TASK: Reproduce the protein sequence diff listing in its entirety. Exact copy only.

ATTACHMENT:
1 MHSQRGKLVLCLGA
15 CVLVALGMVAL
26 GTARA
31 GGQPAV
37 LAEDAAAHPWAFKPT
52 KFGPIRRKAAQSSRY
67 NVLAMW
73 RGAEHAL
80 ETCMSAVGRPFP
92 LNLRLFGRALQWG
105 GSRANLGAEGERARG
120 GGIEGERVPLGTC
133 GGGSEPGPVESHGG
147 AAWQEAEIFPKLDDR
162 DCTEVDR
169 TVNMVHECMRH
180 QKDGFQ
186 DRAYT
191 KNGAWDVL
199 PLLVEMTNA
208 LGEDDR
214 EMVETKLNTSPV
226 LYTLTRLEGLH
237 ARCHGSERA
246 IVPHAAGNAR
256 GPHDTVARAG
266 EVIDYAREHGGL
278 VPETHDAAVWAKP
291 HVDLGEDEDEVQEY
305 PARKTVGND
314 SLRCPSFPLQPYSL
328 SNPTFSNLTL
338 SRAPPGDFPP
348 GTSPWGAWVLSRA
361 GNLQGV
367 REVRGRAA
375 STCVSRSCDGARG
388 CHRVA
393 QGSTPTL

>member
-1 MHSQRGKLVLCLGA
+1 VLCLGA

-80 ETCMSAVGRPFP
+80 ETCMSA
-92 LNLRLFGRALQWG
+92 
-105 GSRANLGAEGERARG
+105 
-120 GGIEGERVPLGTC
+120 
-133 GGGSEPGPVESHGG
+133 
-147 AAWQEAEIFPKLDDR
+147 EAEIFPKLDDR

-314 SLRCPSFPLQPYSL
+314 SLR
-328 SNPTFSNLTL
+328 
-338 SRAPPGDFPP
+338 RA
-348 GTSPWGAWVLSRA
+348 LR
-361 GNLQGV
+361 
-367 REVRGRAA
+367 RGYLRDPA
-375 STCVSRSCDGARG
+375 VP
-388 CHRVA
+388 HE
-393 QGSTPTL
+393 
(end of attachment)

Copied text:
1 MHSQRGKLVLCLGA
15 CVLVALGMVAL
26 GTARA
31 GGQPAV
37 LAEDAAAHPWAFKPT
52 KFGPIRRKAAQSSRY
67 NVLAMW
73 RGAEHAL
80 ETCMSAVGRPFP
92 LNLRLFGRALQWG
105 GSRANLGAEGERARG
120 GGIEGERVPLGTC
133 GGGSEPGPVESHGG
147 AAWQEAEIFPKLDDR
162 DCTEVDR
169 TVNMVHECMRH
180 QKDGFQ
186 DRAYT
191 KNGAWDVL
199 PLLVEMTNA
208 LGEDDR
214 EMVETKLNTSPV
226 LYTLTRLEGLH
237 ARCHGSERA
246 IVPHAAGNAR
256 GPHDTVARAG
266 EVIDYAREHGGL
278 VPETHDAAVWAKP
291 HVDLGEDEDEVQEY
305 PARKTVGND
314 SLRCPSFPLQPYSL
328 SNPTFSNLTL
338 SRAPPGDFPP
348 GTSPWGAWVLSRA
361 GNLQGV
367 REVRGRAA
375 STCVSRSCDGARG
388 CHRVA
393 QGSTPTL

>member
-1 MHSQRGKLVLCLGA
+1 VLCLGA

-80 ETCMSAVGRPFP
+80 ETCMSA
-92 LNLRLFGRALQWG
+92 
-105 GSRANLGAEGERARG
+105 
-120 GGIEGERVPLGTC
+120 
-133 GGGSEPGPVESHGG
+133 
-147 AAWQEAEIFPKLDDR
+147 EAEIFPKLDDR

-314 SLRCPSFPLQPYSL
+314 SLR
-328 SNPTFSNLTL
+328 
-338 SRAPPGDFPP
+338 RA
-348 GTSPWGAWVLSRA
+348 LR
-361 GNLQGV
+361 
-367 REVRGRAA
+367 RGYLRDPA
-375 STCVSRSCDGARG
+375 VP
-388 CHRVA
+388 HE
-393 QGSTPTL
+393 